On Ethic


Interview with Giovanni Corvaja by Maria Rubtsova

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M.R.: “Only those who attempt the absurd… will achieve the impossible”. I find these words by M. C. Escher to be rather strongly connected with your work and your artistic approach. Could you please comment on them?

G.C.: Let me answer this quote with another quote, a poem that comes from an English translation of an old Italian Alchemy book. I find these words very interesting. They synthesize the whole spirit of the Craft to me:


However hard or high a goal might be,

However far the consummation seems

To which your spirit ardently aspires,

If artistry and intellect are joined

With gentle, sacred, pious patience – then

A worthy soul achieves his every wish,

And reaps the fruits of his desired intent,

Grown rich in virtues, joyful and content.

To realize some excellent design

Or bring some noble enterprise to term,

Let no man stint intelligence and art

But rack himself with effort and expense;

For you must suffer if you hope to gain

That goal whose value few can comprehend.

To win the fame and fortune that our world

Alone seems to esteem: fly up by work.

Giovanni Battista Nazari, Three Dreams on the Transmutation of Metals; Brescia 1599


Nobody can achieve extraordinary goals by following safe, known paths. Every special achievement requires some kind of risk, a leap into the vacuum.

M.R.: Do you agree that “we adore chaos, because we love to produce order”?

G.C.: I agree that a situation of chaos inspires a desire for order, in the most cases. All positive human actions are fundamentally aimed at creating order. Chaos is a necessary condition for creation. Most cultures believe that everything in the universe originated from chaos. All matter evolved from chaos. One may consider chaos a state of maximum entropy or absolute vacuum or, like the Ancient Greeks believed, imagine it as a wide, open mouth. I believe that only from a situation of maximum disorder any kind of order is possible. Only from total chaos any form can be created, without restriction.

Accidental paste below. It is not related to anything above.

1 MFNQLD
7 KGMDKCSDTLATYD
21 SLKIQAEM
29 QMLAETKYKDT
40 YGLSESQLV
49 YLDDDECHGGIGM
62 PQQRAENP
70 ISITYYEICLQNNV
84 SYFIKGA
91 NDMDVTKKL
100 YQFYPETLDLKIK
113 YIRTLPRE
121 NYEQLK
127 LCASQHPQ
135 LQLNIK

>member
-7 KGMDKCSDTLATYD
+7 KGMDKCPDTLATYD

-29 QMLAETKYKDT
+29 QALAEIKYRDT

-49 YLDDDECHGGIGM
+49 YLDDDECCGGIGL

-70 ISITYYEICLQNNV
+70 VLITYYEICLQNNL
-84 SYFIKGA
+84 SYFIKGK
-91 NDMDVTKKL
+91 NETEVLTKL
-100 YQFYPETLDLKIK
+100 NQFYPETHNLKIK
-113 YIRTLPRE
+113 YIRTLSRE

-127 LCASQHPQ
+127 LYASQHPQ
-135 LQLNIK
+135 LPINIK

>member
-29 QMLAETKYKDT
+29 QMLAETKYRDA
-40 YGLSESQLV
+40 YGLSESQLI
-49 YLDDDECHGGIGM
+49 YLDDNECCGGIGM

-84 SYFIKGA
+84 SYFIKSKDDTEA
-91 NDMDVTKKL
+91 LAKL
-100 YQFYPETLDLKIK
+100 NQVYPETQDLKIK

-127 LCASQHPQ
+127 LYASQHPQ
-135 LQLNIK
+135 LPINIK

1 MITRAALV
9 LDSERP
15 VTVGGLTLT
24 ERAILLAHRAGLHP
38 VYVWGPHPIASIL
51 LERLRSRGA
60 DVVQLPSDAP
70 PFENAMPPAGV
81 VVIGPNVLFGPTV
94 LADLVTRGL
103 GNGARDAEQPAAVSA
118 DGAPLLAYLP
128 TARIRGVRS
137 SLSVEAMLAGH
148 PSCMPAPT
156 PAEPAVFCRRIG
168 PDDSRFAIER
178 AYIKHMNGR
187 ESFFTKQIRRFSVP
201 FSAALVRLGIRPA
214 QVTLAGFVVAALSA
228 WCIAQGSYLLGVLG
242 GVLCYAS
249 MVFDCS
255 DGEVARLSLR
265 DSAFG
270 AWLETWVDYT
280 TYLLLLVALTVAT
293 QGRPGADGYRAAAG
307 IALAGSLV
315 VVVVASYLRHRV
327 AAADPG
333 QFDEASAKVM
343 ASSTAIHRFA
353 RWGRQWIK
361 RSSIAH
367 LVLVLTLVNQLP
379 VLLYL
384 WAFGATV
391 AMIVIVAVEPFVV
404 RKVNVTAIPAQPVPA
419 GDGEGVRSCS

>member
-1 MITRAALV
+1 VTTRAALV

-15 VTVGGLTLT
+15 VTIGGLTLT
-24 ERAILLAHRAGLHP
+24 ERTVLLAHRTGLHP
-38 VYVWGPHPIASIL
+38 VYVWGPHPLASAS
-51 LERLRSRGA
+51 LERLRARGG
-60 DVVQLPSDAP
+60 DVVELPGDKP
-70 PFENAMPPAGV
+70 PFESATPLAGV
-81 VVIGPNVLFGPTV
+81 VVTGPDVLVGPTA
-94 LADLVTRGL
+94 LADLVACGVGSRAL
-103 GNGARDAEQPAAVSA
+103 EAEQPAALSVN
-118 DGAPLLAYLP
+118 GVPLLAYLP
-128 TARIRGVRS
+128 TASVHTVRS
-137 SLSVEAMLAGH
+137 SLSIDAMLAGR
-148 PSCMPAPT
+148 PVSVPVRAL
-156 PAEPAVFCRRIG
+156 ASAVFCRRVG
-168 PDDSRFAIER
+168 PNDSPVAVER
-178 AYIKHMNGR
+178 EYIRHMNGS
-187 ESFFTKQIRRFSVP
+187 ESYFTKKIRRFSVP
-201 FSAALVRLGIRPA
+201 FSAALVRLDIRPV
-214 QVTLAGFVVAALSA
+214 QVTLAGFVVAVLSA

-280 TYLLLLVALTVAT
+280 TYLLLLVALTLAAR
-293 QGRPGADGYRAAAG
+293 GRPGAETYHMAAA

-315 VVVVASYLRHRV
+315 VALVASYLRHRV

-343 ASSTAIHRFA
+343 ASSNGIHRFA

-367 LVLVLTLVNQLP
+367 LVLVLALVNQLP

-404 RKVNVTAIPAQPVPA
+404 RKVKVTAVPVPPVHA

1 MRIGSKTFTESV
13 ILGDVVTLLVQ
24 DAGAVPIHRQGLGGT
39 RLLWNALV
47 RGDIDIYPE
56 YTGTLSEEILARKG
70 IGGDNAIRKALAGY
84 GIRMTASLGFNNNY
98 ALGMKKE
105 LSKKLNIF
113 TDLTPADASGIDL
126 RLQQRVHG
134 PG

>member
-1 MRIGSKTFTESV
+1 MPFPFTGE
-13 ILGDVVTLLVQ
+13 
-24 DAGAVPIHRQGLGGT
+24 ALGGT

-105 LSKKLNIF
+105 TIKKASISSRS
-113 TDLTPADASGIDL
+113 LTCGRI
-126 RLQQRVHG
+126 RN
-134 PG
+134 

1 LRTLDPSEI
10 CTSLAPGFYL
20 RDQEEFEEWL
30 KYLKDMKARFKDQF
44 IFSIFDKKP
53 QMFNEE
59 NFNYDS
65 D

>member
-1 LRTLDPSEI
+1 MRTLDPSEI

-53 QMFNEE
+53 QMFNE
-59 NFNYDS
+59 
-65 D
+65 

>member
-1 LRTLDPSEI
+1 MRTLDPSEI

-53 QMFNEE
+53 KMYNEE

M.R.: Is that how you work? From “chaos” to an “order”?

To a certain extent – yes. Except that the formula for my work is: order – chaos – order.

For me order, or beauty, is a source of inspiration. That is where my creative stimulation comes from. 

Then I dip myself into chaos, or emptiness, vacuum, isolation, for the creative process. That is when an idea, in order to find its perfect material form, needs to be free from any external influence. 

And finally, I require order, or harmony, again, for the best possible expression of the idea.

M.R.: What is beauty for you?

G.C.: Generally, I think beauty is an attractive, natural force that acts powerfully upon all humans. The aspiration for beauty is an innate, healthy instinct. 

I, personally, divide beauty into two types though: a Taste and the Universal Beauty. 

The first one is a transitory notion, a visual perception dictated by social and individual preferences of a particular time, social environment or cultural background. 

The second one is a force which acts on the aesthetic receptors of the deepest unconscious; what C.G. Jung describes as the collective unconscious. That is common to all the human beings, regardless of their race, culture, social status or historical period. 

Universal Beauty is the same for all beings. Its commands are blind to race, creed or colour. They are not sensitive to cultural differences, not tailored to fit any circumstances or conditions. The satisfaction of a human desire does not exhaust the eternal nature of the Universal Beauty. Every encounter with it gives one a renewed pleasure. One does not get tired of it. It cannot be taken for granted. 

I am, in my “delirious desire of immortality”, interested mainly in the second one. I am convinced that true beauty is not contemporary. The Real beauty is eternal.